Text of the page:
Ubuntu Screens/Resolutions Management - or the reason i still MUST use m$ windows
bimschas at googlemail.com
Thu Dec 13 10:23:24 UTC 2007
first I want to apologize if this topic has been talked about before
(which is what I hope) but congratulate to all those great
improvements Ubuntu made over the last years.
Now to my problem. My problem's I love Ubuntu and Linux in general,
but I really CAN'T use it for one simple reason: Screen Detection and
Configuration. On every new Ubuntu I do a download and try if it got
better, but I was disappointed every time.
For me it's nearly impossible to simply use my laptop in a productive
work environment if, e.g. the OS doesn't even recognize that my
external screen is now detached and only shows a blank screen. I
simply can't be productive like that. It should at least recognize
things like this when awaking from standby or hibernate mode, like M$
Windows does it.
Second thing is screen configuration. Why is it so damn difficult to
configure external screen(s) and their relative positions to my
laptops' screen. Maybe this is a driver issue and "not your fault",
but this also makes it impossible for me to use my laptop with Linux,
which is simply a pity. I often attach and detach external screens or
projectors and this is something that has to work.
Maybe there already are some ways to get things working, but then I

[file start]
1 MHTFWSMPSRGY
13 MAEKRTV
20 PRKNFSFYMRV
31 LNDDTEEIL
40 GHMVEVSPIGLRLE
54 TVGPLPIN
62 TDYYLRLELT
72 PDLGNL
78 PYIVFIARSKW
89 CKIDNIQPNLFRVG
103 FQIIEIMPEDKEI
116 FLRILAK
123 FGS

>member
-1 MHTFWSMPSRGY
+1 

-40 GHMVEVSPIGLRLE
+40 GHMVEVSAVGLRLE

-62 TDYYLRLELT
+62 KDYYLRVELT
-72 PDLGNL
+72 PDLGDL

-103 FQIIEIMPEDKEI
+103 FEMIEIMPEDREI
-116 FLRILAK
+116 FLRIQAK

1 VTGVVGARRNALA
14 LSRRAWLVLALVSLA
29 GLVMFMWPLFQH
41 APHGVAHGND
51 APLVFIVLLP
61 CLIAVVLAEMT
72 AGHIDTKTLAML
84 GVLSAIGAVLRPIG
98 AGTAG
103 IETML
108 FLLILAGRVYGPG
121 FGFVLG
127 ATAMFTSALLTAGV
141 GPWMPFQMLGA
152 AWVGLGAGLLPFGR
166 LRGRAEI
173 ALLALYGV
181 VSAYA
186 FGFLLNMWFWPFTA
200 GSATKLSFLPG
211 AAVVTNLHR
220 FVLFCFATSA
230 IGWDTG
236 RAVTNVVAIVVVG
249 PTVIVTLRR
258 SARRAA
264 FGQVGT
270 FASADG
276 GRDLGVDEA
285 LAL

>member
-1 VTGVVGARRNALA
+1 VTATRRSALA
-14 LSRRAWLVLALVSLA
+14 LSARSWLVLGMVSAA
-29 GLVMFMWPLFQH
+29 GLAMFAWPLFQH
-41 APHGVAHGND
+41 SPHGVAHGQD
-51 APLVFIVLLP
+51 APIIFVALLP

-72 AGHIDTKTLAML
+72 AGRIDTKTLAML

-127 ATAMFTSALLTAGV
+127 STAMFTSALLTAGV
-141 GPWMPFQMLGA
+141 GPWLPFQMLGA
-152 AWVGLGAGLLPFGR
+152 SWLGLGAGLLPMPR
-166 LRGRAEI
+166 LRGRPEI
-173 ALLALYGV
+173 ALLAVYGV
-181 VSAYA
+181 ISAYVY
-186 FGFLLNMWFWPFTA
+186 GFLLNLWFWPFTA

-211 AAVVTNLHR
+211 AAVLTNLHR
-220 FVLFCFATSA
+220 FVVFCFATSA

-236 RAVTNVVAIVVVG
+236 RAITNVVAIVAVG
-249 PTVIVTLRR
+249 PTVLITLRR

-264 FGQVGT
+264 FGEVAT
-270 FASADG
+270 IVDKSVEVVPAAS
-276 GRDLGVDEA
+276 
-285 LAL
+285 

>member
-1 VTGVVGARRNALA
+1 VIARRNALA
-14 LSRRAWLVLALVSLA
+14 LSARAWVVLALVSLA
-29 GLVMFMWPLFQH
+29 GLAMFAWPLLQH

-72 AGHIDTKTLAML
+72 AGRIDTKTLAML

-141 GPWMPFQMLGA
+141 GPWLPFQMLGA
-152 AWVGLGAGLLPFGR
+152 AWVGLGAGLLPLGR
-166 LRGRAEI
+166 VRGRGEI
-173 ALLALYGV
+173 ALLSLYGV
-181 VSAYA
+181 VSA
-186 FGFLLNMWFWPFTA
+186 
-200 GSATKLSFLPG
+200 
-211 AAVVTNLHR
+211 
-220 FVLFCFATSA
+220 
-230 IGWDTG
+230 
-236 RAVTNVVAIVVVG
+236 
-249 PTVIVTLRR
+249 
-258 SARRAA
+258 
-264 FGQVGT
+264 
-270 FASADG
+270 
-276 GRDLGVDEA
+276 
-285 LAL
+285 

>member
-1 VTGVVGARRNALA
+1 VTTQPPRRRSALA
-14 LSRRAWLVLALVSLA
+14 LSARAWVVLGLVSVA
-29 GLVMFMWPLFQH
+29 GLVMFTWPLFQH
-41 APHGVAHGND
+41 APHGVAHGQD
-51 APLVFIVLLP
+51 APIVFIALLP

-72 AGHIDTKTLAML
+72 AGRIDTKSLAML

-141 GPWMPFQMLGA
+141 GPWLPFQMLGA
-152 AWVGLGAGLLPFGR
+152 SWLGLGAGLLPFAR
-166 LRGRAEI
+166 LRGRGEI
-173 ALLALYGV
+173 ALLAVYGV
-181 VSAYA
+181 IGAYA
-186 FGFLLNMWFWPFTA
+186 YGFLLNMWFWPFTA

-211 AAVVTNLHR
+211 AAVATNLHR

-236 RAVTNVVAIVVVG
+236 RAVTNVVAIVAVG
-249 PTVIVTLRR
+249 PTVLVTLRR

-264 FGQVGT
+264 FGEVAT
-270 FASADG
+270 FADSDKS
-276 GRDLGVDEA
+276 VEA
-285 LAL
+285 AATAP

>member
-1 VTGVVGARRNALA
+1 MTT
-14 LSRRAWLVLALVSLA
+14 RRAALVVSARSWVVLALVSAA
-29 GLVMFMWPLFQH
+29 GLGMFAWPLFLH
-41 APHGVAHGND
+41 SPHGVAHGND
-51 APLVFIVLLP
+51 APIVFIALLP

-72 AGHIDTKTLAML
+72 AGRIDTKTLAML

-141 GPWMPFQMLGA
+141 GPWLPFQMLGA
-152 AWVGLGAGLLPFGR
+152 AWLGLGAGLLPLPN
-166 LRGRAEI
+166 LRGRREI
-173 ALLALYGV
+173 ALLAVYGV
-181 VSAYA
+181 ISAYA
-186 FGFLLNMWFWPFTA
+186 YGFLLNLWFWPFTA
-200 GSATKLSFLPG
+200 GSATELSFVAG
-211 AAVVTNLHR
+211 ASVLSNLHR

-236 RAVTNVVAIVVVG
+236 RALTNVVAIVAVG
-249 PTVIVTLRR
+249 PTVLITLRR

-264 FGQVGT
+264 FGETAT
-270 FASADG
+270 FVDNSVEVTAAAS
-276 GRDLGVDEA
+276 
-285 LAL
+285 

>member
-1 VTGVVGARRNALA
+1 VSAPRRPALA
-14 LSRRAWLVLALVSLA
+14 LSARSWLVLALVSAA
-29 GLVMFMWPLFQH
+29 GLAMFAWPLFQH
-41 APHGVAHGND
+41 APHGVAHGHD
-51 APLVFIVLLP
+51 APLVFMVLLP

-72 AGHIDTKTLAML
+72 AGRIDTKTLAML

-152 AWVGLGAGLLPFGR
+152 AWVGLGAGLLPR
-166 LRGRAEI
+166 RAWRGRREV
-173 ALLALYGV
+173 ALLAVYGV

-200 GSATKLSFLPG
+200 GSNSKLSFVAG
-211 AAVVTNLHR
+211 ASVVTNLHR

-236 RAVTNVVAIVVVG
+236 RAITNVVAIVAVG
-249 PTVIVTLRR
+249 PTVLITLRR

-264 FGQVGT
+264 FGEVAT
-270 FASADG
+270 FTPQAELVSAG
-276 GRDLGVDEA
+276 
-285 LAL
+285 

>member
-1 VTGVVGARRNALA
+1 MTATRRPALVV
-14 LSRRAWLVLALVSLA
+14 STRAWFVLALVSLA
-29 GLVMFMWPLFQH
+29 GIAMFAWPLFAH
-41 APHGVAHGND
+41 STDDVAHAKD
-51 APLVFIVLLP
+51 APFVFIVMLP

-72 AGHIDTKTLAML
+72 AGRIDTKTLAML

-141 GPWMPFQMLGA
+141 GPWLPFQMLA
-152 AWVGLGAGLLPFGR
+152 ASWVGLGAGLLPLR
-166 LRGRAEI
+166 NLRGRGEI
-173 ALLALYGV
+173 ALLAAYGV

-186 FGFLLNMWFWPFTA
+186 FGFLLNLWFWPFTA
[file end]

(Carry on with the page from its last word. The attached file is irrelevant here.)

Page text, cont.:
couldn't find them. And I tried. But there's some limit of time I'm
willing to invest in issues like that. Being a developer myself I
simply can't see why Ubuntu can detect every monitor and screen
resolution on it's installation but not when re-awaking from
hibernation or standby.
In my opinion (from the users view) screen detection and configuration
should be an issue very simple to solve. There should be desktop
applications for that which SIMPLY WORK. From my point of view these
improvements should have the highest priority. I mean, who cares about
theme improvements when there's only a blank screen to stare at?
I'm not the only person who suffers from this issue. A lot of my
friends have the same problems, some are so idealistic to use Linux
anyway, but some are not. I think that users would love to have
software and OS of the "SimplyWorks (TM)" kind. I know this is the
hardest issue in development, but it also should always have a very
high priority when it comes to the OS. Regarding user applications I
think that "DoesntReallyWorkButHasCoolFeatures (TM)" is often OK, but
the OS should be solid as a rock.
Anyway, I think you guys are doing a great job and I'm looking forward
to migrate my system to Ubuntu in the (hopefully) near future.
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